So in September I began running in earnest. My lovely wife bought me a Garmin Forerunner a few years ago to track runs and bike rides on and it seldom got used until this year. I have been taking it slowly and building up the mileage. There's been a couple of weeks where I've not felt 100% so haven't done much but I'm now into a great rhythm and on track to hit my target of 3 - 3.5 hours per week, every week.
Even after only a handful of runs I can feel a big difference, as the below pictures will illustrate. When I did my first run my average pace was 5:49 min/km with an average heart rate of 153 bpm. My most recent run was at an average pace of 5:16 min/km with my average heart rate being 145 bpm. The graphs in the gallery below show the improvements in average pace and average speed, and also how my heart rate has stayed roughly the same while the pace and speed go up. I've only enough data to show the trends over the last four weeks, but it's looking pretty promising so far:
I've noticed a few key things need to be just right to see consistent progress:
- Sleep. Without enough sleep, my heart rate on the runs feels too high and energy is lacking. This week's better sleep helps explain the sudden jump in progress. I also find that a run helps me sleep in a way that a big weights session doesn't.
- Hydration. Not drinking enough water has a huge impact on energy levels and heart rate is increased when running.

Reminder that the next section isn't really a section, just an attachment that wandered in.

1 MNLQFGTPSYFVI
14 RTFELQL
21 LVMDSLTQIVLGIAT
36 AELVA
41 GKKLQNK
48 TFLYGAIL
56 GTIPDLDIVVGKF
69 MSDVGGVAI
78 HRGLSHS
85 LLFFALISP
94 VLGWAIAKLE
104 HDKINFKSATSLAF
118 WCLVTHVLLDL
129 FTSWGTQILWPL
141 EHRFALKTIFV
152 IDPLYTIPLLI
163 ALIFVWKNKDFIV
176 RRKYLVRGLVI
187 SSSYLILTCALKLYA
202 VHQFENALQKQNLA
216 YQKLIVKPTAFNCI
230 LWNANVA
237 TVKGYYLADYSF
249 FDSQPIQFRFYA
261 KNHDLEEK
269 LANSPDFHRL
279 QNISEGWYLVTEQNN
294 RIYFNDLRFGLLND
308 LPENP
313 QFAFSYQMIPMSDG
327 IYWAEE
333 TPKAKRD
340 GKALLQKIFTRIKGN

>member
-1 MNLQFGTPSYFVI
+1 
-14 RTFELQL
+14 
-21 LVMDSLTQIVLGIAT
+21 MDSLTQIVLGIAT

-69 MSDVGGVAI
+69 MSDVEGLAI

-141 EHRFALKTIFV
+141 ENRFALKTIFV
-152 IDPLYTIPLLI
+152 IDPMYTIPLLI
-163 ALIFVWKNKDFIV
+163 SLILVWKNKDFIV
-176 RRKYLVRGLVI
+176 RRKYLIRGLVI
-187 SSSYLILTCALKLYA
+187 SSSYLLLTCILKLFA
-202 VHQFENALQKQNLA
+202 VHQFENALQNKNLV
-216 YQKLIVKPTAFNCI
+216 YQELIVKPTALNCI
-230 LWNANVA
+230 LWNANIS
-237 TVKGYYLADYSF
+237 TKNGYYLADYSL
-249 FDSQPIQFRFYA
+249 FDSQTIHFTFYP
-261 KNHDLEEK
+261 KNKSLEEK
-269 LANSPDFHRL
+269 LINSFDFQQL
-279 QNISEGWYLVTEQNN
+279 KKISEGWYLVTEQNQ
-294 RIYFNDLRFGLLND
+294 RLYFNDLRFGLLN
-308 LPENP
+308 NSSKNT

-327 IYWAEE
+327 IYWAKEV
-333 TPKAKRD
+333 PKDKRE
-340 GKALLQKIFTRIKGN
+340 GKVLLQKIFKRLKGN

- Volume (or weekly training time). Three runs a week of at least 45 minutes seems to be the minimum that I can do and see noticeable progress week after week.
- Nutrition and supplementation. Sufficient protein and carbohydrate intake have been crucial for energy levels. Magnesium supplements have also helped with recovery thanks to better sleep.
There are of course several other variables that might explain the drastic change in the last week or two in the rate of my progress. One of them is temperature: when it's colder heart rate is less likely to rise as much as when it's hot. State of mind (such as how stressed/anxious/happy/optimistic I feel) can play a big role as well. Approaching a run in a negative frame of mind never feels as beneficial as when I'm itching to get out there.
There are too many other variables to list in this post, but I think it's safe to say that I'm developing better aerobic fitness. It feels great.
If you'd like to give it a go, I'd recommend that you:
- Start slow and easy - follow the advice in this article to find target heart rates and ramp up the distance slowly.
- Monitor progress using a GPS watch or phone app in conjunction with a heart rate monitor.
- Remember that it takes time! You can see massive changes in four weeks of weight lifting, but the first markers of progress and increases in running pace might take longer than four weeks.
- Recovery is key. You adapt when you recover. You can't recover and repair as well if you run seven days a week.
I'll post another update in the new year on this same topic.